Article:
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Takeaways

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3 Big Takeaways: A battered Browns secondary was left scrambling against the league’s best offense

1. The Browns were already down two of their Week 1 starters in the secondary before they took the field against one of the NFL’s best passing attacks.

By the end of the first quarter, they were down two more key pieces, and the Chiefs were well on their way toward posting another ugly number. Quarterback Patrick Mahomes threw for 375 yards, and the Browns surrendered five touchdowns on Kansas City’s first six possessions.

“They’ve done it for so many of the past games, and I felt like we had a great game plan before everything happened,” cornerback T.J. Carrie said. “That’s this league, things happen. You have to be able to adapt and players have to be able to come in and make plays. We didn’t have that at all.

“Your depth can only go so far.”

Cornerback E.J. Gaines, who is starting in place of Terrance Mitchell -- who was lost for a significant period of time with a broken wrist suffered in Week 4 -- went down with a concussion on the last play of Kansas City’s game-opening scoring drive. Gaines had just returned to the lineup after missing the previous two games with a concussion.

Shortly thereafter, rookie Denzel Ward, one of the stars of Cleveland’s defense, was lost with a hip injury. In this particular matchup, he was supposed to be the Browns’ answer for speedy Kansas City receiver Tyreek Hill.

The Browns kept Hill and Sammy Watkins out of the end zone and to relatively normal statistics, but Mahomes made the Browns pay by getting the ball in space to running backs Kareem Hunt and Spencer Ware and tight end Travis Kelce, who combined for 218 receiving yards and three touchdowns.

“Next man up,” interim head coach Gregg Williams said. “Can never make an excuse of that, but I did have to change conceptually to what our guys that went in there could do and could understand. (Chiefs coach Andy Reid) knew that, too. We still have to make plays. We have to tackle better, have to keep the ball in front of us better and have to keep on playing.”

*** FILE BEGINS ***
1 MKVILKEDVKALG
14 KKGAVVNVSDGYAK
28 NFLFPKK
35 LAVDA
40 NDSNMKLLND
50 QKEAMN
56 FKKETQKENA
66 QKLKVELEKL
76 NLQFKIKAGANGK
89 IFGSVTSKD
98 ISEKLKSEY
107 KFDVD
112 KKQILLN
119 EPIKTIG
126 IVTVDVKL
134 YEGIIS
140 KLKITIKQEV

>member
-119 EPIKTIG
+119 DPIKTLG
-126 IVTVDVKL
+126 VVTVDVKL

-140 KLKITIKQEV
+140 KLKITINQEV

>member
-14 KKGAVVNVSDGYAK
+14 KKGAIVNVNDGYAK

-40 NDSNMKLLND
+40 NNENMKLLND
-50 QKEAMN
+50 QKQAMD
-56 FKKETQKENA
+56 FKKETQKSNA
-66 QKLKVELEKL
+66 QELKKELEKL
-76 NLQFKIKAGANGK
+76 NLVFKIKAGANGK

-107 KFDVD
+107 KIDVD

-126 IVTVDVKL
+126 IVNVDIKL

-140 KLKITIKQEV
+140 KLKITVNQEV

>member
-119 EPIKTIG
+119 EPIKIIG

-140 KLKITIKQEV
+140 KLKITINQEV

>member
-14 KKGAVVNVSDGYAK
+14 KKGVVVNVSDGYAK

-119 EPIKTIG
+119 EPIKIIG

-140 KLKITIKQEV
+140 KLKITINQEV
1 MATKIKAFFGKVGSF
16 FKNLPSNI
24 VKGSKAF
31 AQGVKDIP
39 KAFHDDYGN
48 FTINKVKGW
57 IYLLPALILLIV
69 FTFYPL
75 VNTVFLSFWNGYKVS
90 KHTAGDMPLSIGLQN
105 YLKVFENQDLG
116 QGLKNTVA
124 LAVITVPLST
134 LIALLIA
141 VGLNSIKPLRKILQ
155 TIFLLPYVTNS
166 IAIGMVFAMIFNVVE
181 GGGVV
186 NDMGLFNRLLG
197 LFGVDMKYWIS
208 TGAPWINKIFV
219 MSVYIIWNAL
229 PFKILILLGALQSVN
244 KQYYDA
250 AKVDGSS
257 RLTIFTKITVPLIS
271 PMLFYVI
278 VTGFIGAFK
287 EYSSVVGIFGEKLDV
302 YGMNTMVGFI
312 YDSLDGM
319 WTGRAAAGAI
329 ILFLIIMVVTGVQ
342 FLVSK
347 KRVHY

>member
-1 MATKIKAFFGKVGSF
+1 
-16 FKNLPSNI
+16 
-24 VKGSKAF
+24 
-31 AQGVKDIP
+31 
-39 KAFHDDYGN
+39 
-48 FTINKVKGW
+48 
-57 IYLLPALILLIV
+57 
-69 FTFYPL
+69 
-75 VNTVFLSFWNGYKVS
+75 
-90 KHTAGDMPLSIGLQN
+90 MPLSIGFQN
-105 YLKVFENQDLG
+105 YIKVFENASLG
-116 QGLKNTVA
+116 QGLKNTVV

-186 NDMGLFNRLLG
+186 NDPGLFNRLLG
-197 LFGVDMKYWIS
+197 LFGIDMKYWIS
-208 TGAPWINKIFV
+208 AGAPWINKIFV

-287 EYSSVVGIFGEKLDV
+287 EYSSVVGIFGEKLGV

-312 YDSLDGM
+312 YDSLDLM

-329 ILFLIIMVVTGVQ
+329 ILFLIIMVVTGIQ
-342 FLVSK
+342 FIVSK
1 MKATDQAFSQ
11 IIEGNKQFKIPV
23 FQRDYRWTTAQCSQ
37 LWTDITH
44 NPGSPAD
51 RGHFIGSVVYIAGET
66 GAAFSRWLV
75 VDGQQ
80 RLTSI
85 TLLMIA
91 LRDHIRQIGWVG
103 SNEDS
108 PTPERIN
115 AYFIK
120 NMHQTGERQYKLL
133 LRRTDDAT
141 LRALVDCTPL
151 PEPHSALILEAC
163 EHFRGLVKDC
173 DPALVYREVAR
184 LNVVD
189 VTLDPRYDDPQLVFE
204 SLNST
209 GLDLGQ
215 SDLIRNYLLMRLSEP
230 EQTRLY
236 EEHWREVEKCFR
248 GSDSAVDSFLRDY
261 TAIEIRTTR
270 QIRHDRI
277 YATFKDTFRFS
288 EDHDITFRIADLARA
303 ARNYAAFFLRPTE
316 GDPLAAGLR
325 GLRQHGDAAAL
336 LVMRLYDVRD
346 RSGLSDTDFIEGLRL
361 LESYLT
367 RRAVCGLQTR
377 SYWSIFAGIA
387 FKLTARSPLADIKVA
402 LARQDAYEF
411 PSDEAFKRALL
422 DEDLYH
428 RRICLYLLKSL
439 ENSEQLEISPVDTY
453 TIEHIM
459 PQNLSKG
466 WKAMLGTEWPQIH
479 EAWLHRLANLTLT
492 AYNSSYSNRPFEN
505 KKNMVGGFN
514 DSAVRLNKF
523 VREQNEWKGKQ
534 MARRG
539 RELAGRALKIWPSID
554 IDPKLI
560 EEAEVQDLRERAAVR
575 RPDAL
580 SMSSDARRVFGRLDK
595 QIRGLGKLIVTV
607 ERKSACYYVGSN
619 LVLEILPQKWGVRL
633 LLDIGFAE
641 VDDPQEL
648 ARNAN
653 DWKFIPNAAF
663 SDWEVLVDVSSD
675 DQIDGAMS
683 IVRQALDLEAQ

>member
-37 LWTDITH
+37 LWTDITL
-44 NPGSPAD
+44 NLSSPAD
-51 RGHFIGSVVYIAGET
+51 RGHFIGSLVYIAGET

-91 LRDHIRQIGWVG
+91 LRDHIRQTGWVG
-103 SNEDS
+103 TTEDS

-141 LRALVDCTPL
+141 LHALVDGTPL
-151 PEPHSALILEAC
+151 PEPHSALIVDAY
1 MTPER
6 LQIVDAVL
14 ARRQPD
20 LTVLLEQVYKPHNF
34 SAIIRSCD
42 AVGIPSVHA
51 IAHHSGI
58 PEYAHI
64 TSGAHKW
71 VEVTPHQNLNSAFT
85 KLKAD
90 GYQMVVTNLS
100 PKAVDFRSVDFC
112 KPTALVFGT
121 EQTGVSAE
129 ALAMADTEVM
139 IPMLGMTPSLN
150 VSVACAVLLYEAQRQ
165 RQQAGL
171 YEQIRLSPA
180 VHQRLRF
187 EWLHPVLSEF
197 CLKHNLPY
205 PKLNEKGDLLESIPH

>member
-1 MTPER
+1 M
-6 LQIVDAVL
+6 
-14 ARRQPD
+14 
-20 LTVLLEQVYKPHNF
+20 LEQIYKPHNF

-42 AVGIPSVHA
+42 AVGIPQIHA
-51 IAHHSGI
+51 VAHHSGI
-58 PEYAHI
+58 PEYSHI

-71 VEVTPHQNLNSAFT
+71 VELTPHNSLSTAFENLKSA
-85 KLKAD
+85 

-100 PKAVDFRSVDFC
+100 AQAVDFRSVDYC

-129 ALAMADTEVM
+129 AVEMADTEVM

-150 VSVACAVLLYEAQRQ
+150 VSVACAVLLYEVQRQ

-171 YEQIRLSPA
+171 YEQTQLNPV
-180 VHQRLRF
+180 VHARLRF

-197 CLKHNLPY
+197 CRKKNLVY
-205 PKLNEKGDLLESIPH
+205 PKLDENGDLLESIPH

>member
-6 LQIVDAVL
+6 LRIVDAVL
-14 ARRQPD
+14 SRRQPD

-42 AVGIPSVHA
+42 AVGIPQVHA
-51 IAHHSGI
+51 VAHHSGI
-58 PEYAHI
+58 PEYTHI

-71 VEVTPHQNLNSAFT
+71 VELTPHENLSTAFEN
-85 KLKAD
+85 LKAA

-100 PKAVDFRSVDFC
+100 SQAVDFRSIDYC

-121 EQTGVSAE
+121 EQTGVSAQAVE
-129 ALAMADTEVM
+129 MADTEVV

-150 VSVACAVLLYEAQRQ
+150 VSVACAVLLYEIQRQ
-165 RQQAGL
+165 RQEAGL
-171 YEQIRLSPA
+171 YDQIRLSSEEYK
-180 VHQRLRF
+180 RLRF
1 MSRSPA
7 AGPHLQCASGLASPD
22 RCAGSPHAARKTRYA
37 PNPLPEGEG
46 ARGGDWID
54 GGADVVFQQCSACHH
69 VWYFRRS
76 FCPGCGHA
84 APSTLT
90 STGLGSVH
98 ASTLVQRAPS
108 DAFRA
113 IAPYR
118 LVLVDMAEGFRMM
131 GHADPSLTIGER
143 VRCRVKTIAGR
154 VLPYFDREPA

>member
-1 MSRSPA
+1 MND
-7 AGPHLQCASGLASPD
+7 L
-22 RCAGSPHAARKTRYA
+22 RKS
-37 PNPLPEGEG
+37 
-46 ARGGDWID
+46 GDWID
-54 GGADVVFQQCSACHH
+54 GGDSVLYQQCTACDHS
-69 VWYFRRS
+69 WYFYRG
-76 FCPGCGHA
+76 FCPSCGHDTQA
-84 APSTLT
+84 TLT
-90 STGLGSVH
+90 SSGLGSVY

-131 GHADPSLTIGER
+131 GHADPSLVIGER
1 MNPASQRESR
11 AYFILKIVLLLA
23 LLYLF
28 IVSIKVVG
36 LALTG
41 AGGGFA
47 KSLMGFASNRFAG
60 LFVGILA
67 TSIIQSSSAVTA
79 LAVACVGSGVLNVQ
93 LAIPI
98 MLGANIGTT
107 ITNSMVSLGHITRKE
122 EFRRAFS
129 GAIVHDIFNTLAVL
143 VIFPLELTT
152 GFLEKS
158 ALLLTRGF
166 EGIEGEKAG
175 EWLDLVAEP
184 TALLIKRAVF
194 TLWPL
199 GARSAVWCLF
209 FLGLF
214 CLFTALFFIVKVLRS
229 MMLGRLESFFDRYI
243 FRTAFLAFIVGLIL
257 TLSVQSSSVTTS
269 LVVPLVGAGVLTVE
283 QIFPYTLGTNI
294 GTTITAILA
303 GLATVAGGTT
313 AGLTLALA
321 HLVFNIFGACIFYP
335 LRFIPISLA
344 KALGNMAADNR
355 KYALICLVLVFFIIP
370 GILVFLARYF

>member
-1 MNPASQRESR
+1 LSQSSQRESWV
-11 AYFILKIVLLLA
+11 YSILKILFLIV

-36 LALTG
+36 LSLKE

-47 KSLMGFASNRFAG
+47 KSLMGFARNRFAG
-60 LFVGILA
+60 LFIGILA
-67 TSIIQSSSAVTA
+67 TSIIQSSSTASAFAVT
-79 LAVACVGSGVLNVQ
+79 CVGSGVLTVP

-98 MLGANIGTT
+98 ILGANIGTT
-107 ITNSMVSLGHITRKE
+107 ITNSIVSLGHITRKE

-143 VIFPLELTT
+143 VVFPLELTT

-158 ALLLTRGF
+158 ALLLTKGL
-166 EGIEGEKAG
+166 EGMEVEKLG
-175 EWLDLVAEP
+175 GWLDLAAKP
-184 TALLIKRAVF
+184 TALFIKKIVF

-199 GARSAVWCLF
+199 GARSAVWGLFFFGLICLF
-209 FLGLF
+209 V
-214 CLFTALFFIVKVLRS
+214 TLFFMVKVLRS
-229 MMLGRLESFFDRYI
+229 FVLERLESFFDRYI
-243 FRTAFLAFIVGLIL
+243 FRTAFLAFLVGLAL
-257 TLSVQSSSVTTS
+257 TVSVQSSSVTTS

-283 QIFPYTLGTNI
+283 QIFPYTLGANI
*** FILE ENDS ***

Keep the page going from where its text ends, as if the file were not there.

Williams said he opted to hold out free safety Damarious Randall (groin) from the game. Randall, who has played well in his first season with the Browns, has battled through a number of nagging injuries and been held out of a number of practices over the past few weeks.

The Browns will have a better idea about the status of Ward and Gaines on Monday. It doesn’t get much easier next week against the Falcons, who entered Week 9 ranked third in the NFL in passing offense. As of Sunday afternoon, the league’s top four passing offenses comprised Cleveland’s past three opponents (Tampa Bay, Pittsburgh and Kansas City) and its next one (Atlanta).

“That’s a tough one, especially when you look at the talent of the guys who went down. It’s very hard to replace those guys,” Carrie said. “Now it’s going to be time for all of us to step our game up, myself included, and we’ve got to coach everyone up so that we’re all on the same page and we can gel together to finish up the season.”

2. Williams’ aggressive calls go over well with players

The Browns officially went for it on fourth down three times -- unofficially four -- and attempted three two-point conversions Sunday. Some of the decisions were grounded in time and place while others were the result of a mindset Williams carried into a game where the Browns were going to need every last point to hang with the Chiefs.

Browns offensive lineman Joel Bitonio said Williams mentioned the approach in a meeting with the team’s captains earlier this week. Because it was known by key members on the Browns’ sideline, it affected the play-calling and helped set up the fourth-and-manageable situations.

The Browns converted their first two fourth-down conversions and picked up another as a result of a pre-snap penalty by the Chiefs. They failed on one late and came up short on all three of their two-point conversions.

“It is something we like as an offense,” Bitonio said. “We get more plays out there and it shows that he has trust in us. (Williams) knows that we have the chance to make something happen, and it is cool he has faith in us.”

3. Duke Johnson delivers a performance Browns have been waiting for

The bulk of Cleveland’s offensive production came from its running backs, and Johnson was the biggest reason why. After catching just 20 passes for 203 yards during the first half of the season, Johnson had a season-best nine receptions for 78 yards in a performance that looked a whole lot like what he delivered throughout the 2017 season.

Rookie Nick Chubb wasn’t bad, either, with 88 yards and a touchdown, his fourth of the season.

Johnson had both of Cleveland’s receiving touchdowns, breaking out of a tackle to score from 19 yards in the second quarter and catching a 5-yarder on third-and-goal on the first play of the fourth quarter. They were his first two touchdowns of 2018.

“I loved it,” wide receiver Jarvis Landry said. “We need to get him the ball even more. I know (Offensive Coordinator) Freddie (Kitchens) did a good job of obviously trying to get him the ball as much as we can, and that is what this offense has to be.”

Both quarterback Baker Mayfield and Bitonio said there wasn’t a concerted effort to make Johnson more a part of the game plan. It simply materialized as a result of Cleveland trying to get the ball in the hands of its top playmakers.

Johnson, of course, is one of them, and the Browns are hoping Sunday’s performance will match what they see from him for the rest of the season.

“Those are the types of plays we expect him to have,” Mayfield said. “That is what he is capable of. That is what he has shown time in and time out when you get him involved that much. We have to continue to build on that.”

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